Indy Hoosier makes history as first African American in Indiana accepted into US Space Force

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INDIANAPOLIS — An Indy Hoosier took his official oath of enlistment Tuesday for the US Space Force, becoming the first African American in Indiana to be accepted into the US military’s newest branch.

“I feel like being the first African American applicant in Indianapolis, and Indiana perhaps, is like really, really big,” Judah Officer said. “I just can’t get the words for it. It feels really great to be able to do it and be able to represent myself, my family, and the people that support me.”

Judah is a lifelong Hoosier, born and raised on Indy’s east side. He played football for and graduated from Cathedral High School. Serving in the US Space Force is allowing him to accomplish a dream he’s had nearly his whole life.

“I’ve been thinking about it since I was a little kid,” Judah said.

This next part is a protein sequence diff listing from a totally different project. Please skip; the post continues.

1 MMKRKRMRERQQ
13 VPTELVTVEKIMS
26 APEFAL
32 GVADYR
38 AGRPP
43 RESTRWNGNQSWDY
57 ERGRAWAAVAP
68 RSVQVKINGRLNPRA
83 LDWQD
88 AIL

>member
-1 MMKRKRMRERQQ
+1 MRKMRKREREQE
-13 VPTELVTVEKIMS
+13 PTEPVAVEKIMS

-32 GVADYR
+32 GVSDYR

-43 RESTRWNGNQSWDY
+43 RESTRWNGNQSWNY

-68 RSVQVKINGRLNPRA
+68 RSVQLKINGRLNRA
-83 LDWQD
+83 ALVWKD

Judah’s parents watched as their youngest son took the oath of enlistment Tuesday.

“His path has almost like chased him down,” James Officer III said. “So, it’s amazing to see that come to fruition, to see the pride in his face, to see the length in his gait. It just makes me very proud as a father.”

Judah’s mom said the more information he told her about Space Force, the more excited she was for her son.

“I was like this is such an opportunity and for it to fall at your feet is such a God thing,” Patricia Officer said. “We were just so appreciative and proud that he was chosen for this opportunity. “

Judah is now at basic training for the next 7.5 weeks in San Antonio. He will then go to Biloxi, Miss. for further training.

The US Space Force was established in December 2019 under former President Donald Trump. The US Space Force focuses on securing and protecting space.

We rely on space every day, through satellites that power GPS technology, web browsing, phone calls, and the ability to use credit cards at the gas pump.

“It really focuses a lot on the communication systems, things as small as the satellites in the air and being able to have space operators that track those, as well as be able to use those satellites to maintain communication anywhere in the world,” MSgt. Joseph Saucier said. “Be able to track weather systems for aircraft, and things along those lines. Be able to monitor any potential threats to the US homeland or our allies.”

Saucier said they hope to recruit 376 civilians for the Space Force in this fiscal year.

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